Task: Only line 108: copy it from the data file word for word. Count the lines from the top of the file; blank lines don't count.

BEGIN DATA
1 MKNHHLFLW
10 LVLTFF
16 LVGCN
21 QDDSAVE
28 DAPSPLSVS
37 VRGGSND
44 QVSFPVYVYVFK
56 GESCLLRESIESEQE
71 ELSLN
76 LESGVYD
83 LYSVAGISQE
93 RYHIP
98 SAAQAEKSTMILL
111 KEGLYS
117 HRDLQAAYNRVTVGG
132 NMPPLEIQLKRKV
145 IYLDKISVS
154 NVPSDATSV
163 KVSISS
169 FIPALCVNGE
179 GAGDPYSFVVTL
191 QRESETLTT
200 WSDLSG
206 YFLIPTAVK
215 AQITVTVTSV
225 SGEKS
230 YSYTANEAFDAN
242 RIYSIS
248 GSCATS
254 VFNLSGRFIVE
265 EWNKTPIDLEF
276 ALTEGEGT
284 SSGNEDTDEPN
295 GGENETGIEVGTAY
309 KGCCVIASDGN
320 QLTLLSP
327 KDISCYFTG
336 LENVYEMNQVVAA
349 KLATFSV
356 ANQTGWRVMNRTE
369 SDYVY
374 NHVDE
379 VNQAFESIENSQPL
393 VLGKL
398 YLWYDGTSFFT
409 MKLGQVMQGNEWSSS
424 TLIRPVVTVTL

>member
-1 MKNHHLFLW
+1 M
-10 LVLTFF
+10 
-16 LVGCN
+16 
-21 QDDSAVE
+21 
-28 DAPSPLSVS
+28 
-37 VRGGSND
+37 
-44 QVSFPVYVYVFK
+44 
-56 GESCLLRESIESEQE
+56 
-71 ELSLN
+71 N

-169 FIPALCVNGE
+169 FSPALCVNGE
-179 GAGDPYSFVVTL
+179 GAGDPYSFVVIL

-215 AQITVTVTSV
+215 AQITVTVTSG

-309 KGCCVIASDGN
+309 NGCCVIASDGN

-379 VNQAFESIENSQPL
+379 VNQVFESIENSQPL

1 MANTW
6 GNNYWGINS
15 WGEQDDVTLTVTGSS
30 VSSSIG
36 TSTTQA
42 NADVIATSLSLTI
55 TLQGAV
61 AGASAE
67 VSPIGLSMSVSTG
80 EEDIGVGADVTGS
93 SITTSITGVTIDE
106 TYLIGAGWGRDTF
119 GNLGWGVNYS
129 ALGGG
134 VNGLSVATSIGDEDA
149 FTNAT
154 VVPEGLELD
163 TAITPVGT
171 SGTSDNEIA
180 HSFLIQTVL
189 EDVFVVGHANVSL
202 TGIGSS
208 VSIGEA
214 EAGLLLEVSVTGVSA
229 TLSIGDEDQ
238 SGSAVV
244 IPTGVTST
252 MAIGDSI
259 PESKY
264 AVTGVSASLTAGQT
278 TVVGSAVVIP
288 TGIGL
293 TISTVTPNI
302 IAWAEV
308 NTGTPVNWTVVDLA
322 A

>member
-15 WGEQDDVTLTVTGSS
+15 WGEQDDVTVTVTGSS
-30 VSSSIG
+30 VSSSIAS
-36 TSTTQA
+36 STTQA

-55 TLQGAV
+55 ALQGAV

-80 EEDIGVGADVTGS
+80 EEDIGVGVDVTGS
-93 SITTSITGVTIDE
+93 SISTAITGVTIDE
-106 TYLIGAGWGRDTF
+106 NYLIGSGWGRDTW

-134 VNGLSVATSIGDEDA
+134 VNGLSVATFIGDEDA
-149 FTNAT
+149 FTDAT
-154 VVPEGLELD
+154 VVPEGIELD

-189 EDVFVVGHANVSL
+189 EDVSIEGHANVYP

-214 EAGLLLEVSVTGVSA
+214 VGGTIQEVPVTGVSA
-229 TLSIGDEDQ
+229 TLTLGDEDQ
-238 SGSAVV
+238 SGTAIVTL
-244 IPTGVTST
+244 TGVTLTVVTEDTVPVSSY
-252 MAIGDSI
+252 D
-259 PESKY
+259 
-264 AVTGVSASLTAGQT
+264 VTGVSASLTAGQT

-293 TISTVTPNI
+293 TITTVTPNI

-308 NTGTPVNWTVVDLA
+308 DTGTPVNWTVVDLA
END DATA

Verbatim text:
288 TGIGL